Correct. Amazon does not care about the publishers or the authors or the book market. They are the Walmart of the book industry and will not be happy until everyone else bows to their whim. And for the other poster – why do you think the publishers get to charge more than self-published? Because if the Hunger Games was self-published then 10 people would have read it.

    • elangomatt says:

      I’d put money on Amazon dropping their prices as soon as the can. They have been against the agency model from the beginning so that would be money/time wasted if they don’t lower prices to take care of this “hybrid agency model”. (I just made that name up, but I think its a good title.)

    • iesika says:

      The first one who does drop prices a few bucks and then brags about it gets a hell of a competitive advantage before the others catch up. Like the other responders, my money is on Amazon to get there first. They’re savvy like that.

      I’m betting within 24 hours or so there will be a huge banner up on about it.

  4. Blueskylaw says:

    “this settlement would resolve the Department’s antitrust concerns with these companies, and would require them to grant retailers – such as Amazon and Barnes & Noble – the freedom to reduce the prices of their e-book titles.”

    So a threat was required from the Justice Department to allow companies to sell a product at a lower price???

  5. axolotl says:

    Well that was quick…

  6. YouDidWhatNow? says:

    “They will also be prohibited from conspiring or sharing competitively sensitive information with their competitors for five years.”

    I’m, um, confused about this sort of statement you frequently see attached to these kinds of legal actions.

    I was pretty sure that such conspiracy was already illegal. Like…they shouldn’t be doing it anyway. ?

    • zombie_batch says:

      Apparently they are welcome to try it again without being caught, after the prohibition is ended.

      Realistically, they probably are subject to audits or oversight of some sort for X years on each charge.

    • Conformist138 says:

      I bet they have extra penalties above the standard if they are caught again within 5 years. Like normal probation- you shouldn’t be drunk driving no matter what, but if you are caught while on probation there are even harsher penalties than for someone who isn’t.

  7. cosby says:

    Please let apple fight this as long as possible and let them loose big.

    • Tarceinus says:

      I’d agree with this, but Apple has $100 Billion to throw around. I personally would rather get cheaper e-books now than see Apple throw away what is to them, a pittance.

  8. CoachTabe says:

    Hey, at least the settlement requires that the publishers issue refunds to all the millions of purchases who were illegally overcharged. Oh wait…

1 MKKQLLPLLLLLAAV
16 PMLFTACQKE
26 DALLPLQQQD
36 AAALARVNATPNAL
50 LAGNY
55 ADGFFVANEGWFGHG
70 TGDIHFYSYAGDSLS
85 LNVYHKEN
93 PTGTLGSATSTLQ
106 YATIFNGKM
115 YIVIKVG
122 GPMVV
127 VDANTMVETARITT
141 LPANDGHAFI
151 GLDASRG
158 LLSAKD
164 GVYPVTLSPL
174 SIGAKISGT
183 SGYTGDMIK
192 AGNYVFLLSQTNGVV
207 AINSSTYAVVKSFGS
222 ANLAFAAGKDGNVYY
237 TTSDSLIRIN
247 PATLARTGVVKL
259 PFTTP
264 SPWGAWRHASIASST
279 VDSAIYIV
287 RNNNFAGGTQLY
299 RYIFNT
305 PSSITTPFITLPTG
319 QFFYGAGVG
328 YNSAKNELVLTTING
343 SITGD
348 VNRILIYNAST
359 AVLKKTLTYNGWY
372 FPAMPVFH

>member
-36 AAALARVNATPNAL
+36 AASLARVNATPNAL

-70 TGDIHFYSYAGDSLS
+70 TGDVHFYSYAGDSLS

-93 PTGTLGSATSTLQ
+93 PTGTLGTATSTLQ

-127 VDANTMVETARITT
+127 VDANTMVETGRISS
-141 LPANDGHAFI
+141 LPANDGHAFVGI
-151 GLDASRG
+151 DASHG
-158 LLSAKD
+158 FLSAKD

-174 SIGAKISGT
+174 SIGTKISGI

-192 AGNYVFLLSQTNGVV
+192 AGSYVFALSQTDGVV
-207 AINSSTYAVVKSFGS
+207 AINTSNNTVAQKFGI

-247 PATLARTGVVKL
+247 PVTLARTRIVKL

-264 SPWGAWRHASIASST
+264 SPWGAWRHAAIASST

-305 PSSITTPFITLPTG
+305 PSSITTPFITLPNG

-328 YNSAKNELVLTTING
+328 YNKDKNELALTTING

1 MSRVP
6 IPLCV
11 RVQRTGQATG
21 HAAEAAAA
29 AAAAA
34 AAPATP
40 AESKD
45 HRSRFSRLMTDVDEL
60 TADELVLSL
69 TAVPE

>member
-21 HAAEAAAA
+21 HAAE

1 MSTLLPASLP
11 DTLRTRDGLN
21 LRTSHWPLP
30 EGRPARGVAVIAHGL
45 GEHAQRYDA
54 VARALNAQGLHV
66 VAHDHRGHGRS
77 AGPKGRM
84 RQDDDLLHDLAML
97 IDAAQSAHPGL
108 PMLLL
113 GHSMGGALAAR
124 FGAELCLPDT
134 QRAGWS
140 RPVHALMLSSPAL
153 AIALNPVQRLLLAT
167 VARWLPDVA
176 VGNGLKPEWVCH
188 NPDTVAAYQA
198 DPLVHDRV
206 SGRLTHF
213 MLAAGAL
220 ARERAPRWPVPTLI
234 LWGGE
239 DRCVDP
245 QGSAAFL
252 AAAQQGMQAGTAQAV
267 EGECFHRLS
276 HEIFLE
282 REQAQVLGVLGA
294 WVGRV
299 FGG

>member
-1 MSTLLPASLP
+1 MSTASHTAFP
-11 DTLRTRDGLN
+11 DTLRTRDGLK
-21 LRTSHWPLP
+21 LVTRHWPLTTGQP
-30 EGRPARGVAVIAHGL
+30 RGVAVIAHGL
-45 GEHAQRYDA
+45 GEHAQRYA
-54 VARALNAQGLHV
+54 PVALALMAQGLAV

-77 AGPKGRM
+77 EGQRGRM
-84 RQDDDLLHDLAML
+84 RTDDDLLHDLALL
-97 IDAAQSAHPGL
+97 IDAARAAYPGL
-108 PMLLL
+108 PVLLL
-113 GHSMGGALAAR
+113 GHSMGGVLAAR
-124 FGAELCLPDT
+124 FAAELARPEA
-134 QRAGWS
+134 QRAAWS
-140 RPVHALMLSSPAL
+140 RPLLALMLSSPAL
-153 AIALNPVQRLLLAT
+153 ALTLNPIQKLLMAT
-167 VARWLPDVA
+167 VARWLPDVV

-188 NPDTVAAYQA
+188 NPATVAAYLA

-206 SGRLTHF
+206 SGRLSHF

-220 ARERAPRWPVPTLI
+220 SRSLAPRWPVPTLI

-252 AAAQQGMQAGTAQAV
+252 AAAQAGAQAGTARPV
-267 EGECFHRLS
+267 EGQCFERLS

9. Carlos Spicy Weiner says:

    I WONDERED where Apple got all that money. And I thought it was just from overcharging on HARDWARE.

  10. wutname1 says:

    YES! now when will prices start to drop… the book i want is $12 hard cover but $19 for the ebook on amazon!

    • Tiercelet says:

      So buy the hardcover, genius.

      • katarzyna says:

        One of the biggest reasons I got a Kindle was to reduce clutter. Buying a hardcover would defeat this purpose.

        • Tiercelet says:

          I understand.

          The problem with the comment I replied to is that it requires you to believe two contradictory things:

          A) eBooks and print books are totally interchangeable, so they should have the same prices!
          B) eBooks are more desirable than print books, so I only want to buy the eBooks!

          Parent is arguing the equivalent of “Cheese pizza is $12, pepperoni is $19! That’s not fair, I want to eat pepperoni pizza and only pay for cheese!”

          That seems like a very poor reason to allow the government to enable Amazon’s price-dumping rather than letting publishers set the price of the goods they sell.

  11. Gorbachev says:

    Those negotiations must’ve included a really thorough impact analysis on the harm caused for consumers.

  12. alternety says:

    I hope there was a clause in there to stop the rapacious pricing model some of the publishers ae dreaming up for libraries.

    If you want to see a publisher that has a good attitude, go to baenebooks.

  13. Levk says:

    mmmm I dislike ebook prices already, I seen prices for books for well over 15$ for that I may as well get the book itself I seen the same books cheaper on amazon and in book stores.. really to get a download book for the same price or MORE then the hard book, is 100% pointless.

  14. GoJints says:

    Just curious – does this mean I’ll be gettin a rebate on some of the books I’ve already purchased? (Yeah, right)